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Research project

Hitting Home: Single People, Housing Benefit Reform & Equalities Law

Project overview

This project considered the ways that single people without dependents have been affected by cuts to UK housing benefit. It asked: what new hardships and vulnerabilities have been created by changes to housing welfare? The research focused upon a specific policy that solely impacts on the lives of single people: the changed age threshold regarding eligibility for Local Housing Allowance (LHA). From 2012 onwards single people (without dependents) aged between 25 and 34 were only entitled to a Shared Accommodation Rate (SAR) of LHA - whereas previously they could claim for a 1-bedroom property. The change to LHA has become one of the most severe cuts in housing welfare, resulting in making certain areas of the country entirely unaffordable.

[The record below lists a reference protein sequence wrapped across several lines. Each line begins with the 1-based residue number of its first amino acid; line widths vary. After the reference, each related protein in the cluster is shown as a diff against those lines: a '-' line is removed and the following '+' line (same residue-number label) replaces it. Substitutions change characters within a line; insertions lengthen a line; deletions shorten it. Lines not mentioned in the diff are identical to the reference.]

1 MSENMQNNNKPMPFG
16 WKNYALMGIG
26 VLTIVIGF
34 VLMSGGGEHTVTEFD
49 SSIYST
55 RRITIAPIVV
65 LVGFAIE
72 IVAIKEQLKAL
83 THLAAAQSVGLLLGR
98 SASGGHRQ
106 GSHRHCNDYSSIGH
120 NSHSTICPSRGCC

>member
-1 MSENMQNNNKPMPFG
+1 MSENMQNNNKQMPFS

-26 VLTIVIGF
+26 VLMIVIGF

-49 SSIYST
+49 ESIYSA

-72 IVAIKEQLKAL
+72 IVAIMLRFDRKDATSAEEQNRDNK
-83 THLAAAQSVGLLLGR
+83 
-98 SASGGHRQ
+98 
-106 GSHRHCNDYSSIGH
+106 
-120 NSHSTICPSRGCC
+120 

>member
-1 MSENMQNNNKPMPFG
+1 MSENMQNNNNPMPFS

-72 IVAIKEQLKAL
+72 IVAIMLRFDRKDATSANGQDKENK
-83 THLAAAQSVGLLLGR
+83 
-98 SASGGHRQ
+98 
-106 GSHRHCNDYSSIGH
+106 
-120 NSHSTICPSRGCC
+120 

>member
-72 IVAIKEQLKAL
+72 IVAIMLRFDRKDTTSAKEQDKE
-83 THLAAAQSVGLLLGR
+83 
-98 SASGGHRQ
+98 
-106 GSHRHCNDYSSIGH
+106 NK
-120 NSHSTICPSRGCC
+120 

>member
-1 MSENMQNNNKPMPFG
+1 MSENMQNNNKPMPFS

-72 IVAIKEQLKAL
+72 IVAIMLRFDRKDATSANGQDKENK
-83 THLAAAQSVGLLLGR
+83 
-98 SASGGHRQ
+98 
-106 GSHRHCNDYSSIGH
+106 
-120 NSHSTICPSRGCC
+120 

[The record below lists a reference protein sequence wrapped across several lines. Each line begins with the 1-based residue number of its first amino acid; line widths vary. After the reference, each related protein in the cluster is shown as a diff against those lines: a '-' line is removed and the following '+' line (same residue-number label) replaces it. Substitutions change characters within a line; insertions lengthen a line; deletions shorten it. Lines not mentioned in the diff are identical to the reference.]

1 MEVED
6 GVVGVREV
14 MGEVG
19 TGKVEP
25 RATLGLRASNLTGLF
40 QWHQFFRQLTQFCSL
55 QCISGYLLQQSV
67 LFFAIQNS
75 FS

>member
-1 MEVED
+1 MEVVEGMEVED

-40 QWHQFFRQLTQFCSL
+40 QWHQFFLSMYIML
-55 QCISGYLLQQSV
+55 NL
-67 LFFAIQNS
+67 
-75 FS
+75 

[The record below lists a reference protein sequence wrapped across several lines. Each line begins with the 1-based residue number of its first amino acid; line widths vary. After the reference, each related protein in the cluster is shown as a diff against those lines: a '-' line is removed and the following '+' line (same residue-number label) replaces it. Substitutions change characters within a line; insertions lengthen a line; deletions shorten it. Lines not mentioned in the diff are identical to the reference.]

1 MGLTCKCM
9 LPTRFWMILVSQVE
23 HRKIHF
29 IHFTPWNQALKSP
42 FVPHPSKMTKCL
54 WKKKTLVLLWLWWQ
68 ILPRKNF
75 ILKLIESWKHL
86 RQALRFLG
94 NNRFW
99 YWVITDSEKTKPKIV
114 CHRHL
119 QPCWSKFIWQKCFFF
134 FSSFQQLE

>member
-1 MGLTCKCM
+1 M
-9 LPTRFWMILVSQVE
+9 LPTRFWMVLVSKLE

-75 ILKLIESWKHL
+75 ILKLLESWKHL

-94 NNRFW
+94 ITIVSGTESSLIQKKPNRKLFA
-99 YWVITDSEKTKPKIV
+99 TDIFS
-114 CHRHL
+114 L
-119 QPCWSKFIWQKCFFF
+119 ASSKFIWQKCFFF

The aim of the research was to assess what impact these changes to LHA have had on characteristics that are protected under the 2010 Equality Act. The project looked specifically at the experiences of women, people with disabilities, LGBT people, and people from Black and minoritized ethnic communities. The research explored the impact that cuts to housing welfare has had on people's everyday lives, with a focus of the impact that shared accommodation has on people's wellbeing. The research highlighted the impact of housing insecurity on people's mental health. It also uncovered some of the dangers faced by those who are left with no choice but to share accommodation with strangers. Ultimately then, this research shows the importance of conducting in-depth qualitative research data to assess the impact of welfare reform.

Collaborating research institutes, centres and groups

Research outputs

2020, Social & Cultural Geography
Type: article
2018, Transactions of the Institute of British Geographers, 44(1), 155-167
Type: article
2017, Discover Society, 44
Type: article